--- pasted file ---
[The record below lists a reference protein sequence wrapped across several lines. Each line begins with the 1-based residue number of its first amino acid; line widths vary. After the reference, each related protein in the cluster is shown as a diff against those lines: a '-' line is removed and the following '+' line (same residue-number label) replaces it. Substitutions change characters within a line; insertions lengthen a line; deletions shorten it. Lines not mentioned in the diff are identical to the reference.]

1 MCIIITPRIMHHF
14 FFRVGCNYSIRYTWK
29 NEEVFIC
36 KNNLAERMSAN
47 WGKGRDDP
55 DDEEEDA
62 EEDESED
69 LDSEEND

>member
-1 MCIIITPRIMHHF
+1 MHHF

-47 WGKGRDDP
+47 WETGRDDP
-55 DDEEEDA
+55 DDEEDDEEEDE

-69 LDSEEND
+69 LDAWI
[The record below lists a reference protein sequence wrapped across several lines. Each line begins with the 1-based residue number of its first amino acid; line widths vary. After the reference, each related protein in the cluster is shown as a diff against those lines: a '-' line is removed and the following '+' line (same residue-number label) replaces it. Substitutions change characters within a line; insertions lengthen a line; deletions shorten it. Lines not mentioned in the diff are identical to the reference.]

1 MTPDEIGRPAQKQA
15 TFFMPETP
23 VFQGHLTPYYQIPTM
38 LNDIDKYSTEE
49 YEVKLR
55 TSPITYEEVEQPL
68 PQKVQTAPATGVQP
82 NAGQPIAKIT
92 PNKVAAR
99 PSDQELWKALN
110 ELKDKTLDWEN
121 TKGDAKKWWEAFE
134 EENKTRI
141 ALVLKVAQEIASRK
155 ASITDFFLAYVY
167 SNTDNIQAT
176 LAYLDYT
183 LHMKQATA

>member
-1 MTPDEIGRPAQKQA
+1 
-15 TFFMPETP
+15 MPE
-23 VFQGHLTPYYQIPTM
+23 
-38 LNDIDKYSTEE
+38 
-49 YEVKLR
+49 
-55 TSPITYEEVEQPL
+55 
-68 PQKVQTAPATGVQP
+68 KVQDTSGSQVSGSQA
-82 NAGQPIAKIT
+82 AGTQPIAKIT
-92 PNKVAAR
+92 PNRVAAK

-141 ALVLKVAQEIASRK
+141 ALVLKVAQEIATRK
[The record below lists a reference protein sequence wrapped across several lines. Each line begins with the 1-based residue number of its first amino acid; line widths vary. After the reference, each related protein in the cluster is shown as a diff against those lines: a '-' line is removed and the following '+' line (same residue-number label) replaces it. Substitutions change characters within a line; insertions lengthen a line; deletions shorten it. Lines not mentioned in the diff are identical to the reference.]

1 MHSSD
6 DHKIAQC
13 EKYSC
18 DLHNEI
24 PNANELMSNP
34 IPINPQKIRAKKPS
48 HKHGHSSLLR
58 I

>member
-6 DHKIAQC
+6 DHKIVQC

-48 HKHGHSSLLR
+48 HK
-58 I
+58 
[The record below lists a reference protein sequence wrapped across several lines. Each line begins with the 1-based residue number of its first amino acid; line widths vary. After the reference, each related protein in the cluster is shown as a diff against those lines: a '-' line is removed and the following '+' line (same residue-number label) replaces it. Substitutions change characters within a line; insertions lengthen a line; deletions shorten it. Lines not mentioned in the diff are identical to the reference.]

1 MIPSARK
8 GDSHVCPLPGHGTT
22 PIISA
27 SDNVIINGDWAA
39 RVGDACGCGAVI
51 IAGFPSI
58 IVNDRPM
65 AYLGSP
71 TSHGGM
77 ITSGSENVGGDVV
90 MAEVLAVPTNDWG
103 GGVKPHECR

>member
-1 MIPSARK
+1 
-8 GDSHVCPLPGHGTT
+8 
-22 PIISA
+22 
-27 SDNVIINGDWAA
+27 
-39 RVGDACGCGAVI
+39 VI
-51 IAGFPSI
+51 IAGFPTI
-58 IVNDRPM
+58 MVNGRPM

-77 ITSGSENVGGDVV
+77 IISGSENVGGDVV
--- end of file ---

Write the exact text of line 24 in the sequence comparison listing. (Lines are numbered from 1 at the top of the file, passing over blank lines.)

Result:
49 YEVKLR